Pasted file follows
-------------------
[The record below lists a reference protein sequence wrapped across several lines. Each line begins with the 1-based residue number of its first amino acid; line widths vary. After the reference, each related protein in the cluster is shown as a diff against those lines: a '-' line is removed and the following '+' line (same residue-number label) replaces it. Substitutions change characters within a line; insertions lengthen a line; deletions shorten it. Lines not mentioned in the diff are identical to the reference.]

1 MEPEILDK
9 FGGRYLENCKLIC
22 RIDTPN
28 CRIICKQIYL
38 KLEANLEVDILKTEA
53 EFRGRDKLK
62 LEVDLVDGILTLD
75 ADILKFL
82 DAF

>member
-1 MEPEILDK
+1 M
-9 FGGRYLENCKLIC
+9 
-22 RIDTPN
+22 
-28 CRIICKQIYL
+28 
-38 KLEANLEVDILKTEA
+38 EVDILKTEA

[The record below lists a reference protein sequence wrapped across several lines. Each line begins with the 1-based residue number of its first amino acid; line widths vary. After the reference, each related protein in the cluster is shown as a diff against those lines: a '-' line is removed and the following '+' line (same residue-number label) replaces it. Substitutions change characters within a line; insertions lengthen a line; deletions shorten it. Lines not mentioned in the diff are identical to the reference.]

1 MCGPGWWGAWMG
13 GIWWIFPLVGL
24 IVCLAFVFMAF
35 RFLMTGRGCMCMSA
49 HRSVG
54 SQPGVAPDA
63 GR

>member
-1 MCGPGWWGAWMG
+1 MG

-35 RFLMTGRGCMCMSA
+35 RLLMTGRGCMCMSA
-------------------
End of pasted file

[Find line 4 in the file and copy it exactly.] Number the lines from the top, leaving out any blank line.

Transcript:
22 RIDTPN